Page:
The scene is a bit awkward right now, but hopefully I can improve on it later. I want to show that Manee’s ethnicity is a part of her and that it’s integrated in her life in various ways. That scene also acknowledges she deals with racism and there are a couple of others that touch on that. I try to do it subtly without coming off like I’m trying to make a public service announcement that my character is a person of color and therefore her life is awful. I just try to show that my character realistically has to deal with micro-aggressions as part of her day to day life. She’s mildly aggravated by them, but not shocked by them because it’s an experience she’s had a lot. My main character, Manee, was given a first name that originates from Thailand by her father. This name is one I had to practice pronouncing myself, so I think it’s realistic she would meet people who have trouble pronouncing it and would even be pretty obnoxious about that. So I included a scene that acknowledges this in passing and also characterizes the person Manee is interacting with as tactless and a bit airheaded. I also based the scene off things I’ve heard people say about Thailand that struck me as uninformed. I think it also seems to serve as a rocky start to Manee trying to interact with people besides Stephanie and show some justification for her cynical attitude about interacting with others.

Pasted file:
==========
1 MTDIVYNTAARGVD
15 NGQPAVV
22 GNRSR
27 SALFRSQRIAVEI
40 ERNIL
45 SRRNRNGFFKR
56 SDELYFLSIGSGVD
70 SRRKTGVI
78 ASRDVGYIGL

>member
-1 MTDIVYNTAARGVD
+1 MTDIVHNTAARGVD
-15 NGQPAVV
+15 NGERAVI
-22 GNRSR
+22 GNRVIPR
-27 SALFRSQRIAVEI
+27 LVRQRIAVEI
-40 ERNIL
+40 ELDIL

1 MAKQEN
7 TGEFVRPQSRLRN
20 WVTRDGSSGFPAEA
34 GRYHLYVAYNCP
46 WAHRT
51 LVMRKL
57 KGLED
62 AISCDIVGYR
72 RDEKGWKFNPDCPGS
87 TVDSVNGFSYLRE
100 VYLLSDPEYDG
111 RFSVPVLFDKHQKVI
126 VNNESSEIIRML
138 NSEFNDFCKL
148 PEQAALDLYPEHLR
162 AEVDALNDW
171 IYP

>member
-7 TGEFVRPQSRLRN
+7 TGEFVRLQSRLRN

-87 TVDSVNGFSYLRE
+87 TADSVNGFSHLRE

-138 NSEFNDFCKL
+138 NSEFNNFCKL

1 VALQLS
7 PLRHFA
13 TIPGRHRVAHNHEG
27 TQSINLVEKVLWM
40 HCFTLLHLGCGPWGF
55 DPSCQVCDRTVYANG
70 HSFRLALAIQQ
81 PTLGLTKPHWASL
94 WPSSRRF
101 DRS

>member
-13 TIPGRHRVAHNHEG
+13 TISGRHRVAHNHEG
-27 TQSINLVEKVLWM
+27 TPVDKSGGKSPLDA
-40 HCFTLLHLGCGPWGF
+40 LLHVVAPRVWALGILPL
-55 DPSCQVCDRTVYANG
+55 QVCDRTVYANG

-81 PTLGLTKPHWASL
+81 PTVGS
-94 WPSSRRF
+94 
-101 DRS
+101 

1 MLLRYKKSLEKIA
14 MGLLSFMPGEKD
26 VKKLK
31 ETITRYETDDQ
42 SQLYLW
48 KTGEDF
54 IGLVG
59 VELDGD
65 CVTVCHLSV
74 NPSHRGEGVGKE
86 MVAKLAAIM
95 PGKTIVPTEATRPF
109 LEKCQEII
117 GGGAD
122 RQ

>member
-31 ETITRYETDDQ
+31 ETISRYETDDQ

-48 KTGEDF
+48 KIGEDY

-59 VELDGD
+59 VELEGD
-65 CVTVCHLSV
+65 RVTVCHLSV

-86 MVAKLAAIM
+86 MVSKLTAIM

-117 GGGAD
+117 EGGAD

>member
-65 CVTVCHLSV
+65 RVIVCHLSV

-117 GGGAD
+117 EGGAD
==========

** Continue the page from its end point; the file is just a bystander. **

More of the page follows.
“What’s your name?”


“Money?” Emma puzzled, and then snorted. “You’re cash?”

 Manee was used to this. “No. Mah. Nee.”

“MAR nee?


“So it does sound like money but with more ahhhh?”

“Not really, you’re supposed to stress the nee…but…yeah, fine whatever.”

“Are you like, Indian, or…?”

“I’m half- Thai,” Manee sighed. She was already tired.

“That’s so cool! The place that used to be Siam and stuff? So you’re Siamese! Like the cat!”

It was all Manee could do to keep from rolling her eyes. She hated people so much.